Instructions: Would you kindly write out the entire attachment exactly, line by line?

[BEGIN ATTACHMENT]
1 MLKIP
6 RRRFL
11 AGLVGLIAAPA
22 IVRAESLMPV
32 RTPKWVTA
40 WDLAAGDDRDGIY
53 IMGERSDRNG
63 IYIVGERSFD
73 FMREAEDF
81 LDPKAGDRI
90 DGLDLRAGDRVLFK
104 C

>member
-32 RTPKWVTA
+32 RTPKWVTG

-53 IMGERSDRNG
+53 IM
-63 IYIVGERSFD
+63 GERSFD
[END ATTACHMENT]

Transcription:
1 MLKIP
6 RRRFL
11 AGLVGLIAAPA
22 IVRAESLMPV
32 RTPKWVTA
40 WDLAAGDDRDGIY
53 IMGERSDRNG
63 IYIVGERSFD
73 FMREAEDF
81 LDPKAGDRI
90 DGLDLRAGDRVLFK
104 C

>member
-32 RTPKWVTA
+32 RTPKWVTG

-53 IMGERSDRNG
+53 IM
-63 IYIVGERSFD
+63 GERSFD